It's like our gang problem, isn't it? As long as the gangs kill each other, we unfortunately, tend to tolerate a certain level of violence. But when the bullets stray into the nice neighborhoods, then it becomes everybody's business.
The fight in the Ukraine seemed to be just another gang fight in a bad neighborhood - until now.
Given how closely this area is being monitored I have no doubt there is a computer somewhere with all the data we need to finger the culprit in that plane crash.
But unless it somehow falls into the hands of a news agency; unless one of the reporters in the area actually finds the tell-tale missile fragment and manages to escape with it - whoever knows the truth is going to figure out who it will help and who it will hurt before saying anything.
The stakes are pretty high after all. As Senator John McCain made clear, if the insurgents are to blame, the U.S. is going to be under irresistible pressure to get involved.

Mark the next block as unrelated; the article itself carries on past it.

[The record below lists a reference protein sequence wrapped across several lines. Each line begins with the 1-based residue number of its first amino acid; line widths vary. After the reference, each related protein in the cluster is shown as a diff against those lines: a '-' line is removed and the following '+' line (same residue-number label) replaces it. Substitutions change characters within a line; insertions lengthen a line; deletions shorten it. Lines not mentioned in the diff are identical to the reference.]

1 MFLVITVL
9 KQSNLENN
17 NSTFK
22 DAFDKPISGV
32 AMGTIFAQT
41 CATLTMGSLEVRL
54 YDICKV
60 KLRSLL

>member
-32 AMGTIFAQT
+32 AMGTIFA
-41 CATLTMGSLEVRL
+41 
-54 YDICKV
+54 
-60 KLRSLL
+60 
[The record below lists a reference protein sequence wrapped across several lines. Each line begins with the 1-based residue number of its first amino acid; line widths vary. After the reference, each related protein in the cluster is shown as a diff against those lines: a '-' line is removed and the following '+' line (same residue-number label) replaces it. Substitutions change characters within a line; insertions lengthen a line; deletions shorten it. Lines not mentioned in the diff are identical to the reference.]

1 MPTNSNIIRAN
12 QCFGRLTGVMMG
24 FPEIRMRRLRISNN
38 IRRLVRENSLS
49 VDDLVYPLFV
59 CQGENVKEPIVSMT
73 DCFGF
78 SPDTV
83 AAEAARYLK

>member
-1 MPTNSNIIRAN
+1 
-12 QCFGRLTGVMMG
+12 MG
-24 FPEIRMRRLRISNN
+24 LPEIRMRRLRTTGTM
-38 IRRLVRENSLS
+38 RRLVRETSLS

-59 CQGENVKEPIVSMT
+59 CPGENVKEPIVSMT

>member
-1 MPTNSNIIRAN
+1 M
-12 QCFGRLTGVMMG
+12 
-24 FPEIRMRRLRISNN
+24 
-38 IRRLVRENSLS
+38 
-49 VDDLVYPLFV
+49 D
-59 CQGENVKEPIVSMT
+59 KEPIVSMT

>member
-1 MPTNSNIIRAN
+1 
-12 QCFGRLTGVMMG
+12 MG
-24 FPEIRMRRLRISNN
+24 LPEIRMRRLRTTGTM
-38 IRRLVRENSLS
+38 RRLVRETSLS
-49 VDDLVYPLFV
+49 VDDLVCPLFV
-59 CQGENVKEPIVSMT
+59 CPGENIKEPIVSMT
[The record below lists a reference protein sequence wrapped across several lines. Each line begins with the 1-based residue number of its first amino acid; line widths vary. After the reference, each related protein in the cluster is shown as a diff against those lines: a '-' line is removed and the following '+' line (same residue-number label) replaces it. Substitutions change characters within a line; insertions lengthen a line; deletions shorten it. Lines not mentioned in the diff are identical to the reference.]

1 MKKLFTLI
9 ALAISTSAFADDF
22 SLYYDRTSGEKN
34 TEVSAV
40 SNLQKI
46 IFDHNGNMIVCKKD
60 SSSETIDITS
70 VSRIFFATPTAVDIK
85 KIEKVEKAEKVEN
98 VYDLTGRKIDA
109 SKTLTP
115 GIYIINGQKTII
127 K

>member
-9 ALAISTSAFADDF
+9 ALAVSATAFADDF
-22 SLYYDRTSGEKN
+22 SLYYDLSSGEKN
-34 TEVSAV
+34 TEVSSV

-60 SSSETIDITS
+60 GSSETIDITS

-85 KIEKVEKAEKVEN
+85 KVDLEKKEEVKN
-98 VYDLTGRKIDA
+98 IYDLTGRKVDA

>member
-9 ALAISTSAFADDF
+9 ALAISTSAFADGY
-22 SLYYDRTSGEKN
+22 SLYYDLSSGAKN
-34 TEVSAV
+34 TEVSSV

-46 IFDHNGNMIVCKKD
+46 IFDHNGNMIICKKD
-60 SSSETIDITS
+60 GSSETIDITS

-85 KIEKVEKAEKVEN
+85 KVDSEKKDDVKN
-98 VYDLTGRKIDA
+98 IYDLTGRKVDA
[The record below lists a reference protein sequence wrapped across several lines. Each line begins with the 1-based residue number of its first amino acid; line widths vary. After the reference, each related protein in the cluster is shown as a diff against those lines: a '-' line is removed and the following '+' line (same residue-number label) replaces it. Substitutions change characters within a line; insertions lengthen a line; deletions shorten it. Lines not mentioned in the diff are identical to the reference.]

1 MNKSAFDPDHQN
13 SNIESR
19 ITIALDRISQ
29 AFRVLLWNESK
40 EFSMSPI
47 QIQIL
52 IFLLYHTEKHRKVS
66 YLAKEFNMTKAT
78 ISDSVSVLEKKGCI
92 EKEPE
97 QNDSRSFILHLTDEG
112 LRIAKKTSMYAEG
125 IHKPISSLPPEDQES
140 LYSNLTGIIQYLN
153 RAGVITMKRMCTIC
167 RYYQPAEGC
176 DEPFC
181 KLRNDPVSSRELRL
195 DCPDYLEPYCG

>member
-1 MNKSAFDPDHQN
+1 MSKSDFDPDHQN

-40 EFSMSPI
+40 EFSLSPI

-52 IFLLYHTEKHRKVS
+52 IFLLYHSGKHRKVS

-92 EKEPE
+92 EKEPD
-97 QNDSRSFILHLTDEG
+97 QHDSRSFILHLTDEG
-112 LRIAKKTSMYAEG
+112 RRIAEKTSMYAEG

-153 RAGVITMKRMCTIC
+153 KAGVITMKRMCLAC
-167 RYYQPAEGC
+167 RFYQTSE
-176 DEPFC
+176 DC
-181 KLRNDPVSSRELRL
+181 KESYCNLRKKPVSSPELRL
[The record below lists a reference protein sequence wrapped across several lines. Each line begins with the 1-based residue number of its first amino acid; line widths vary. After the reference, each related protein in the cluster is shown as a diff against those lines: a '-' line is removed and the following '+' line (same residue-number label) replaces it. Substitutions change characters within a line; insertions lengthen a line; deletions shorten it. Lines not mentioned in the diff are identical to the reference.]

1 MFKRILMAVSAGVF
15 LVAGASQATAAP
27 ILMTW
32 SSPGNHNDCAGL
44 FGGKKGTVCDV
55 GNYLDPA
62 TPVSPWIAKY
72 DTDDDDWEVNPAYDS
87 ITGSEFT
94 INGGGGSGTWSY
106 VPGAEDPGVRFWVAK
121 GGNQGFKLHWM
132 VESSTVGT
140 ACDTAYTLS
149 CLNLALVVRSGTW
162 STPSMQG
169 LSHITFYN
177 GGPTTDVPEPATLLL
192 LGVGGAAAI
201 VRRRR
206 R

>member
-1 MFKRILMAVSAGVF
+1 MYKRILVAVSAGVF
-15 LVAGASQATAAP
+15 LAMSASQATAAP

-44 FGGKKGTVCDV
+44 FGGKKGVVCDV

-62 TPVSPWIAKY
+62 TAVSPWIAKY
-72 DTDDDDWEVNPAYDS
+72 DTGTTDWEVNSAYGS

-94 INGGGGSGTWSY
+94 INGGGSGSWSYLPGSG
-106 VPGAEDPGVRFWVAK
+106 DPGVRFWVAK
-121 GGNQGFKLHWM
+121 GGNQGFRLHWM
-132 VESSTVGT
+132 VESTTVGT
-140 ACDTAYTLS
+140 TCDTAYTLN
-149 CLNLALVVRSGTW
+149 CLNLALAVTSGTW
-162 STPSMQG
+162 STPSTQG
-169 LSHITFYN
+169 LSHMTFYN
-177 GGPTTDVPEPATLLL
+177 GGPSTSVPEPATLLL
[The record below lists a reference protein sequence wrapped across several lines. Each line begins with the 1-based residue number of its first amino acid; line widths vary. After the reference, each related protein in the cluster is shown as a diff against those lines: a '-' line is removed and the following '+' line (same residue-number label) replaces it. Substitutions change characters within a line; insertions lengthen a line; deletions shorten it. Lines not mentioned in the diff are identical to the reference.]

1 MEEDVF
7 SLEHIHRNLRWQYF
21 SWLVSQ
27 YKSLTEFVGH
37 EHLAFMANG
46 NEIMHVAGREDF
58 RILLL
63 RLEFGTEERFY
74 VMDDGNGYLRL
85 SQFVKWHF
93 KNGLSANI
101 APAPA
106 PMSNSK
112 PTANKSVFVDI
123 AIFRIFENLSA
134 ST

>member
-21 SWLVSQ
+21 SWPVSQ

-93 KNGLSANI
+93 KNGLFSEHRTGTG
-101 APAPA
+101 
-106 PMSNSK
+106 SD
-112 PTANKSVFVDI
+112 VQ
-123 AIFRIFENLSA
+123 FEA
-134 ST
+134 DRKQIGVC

"Including giving the Ukrainians the ability to defend themselves, which we have not done so far," said McCain.
So everything is riding on, "Who did it?"
But even if we get a definitive answer to that question, it won't fix the fundamental problem, which is that the most powerful weapons always end up in the hands of THE most ruthless people, no matter what you do.
Sooner or later, that rule apples to every new weapon we develop to defend ourselves from the previous new weapons we developed to defend ourselves from the weapons before that.
The problem isn't the weapons. The problem is the number of people in this world who think they're the solution.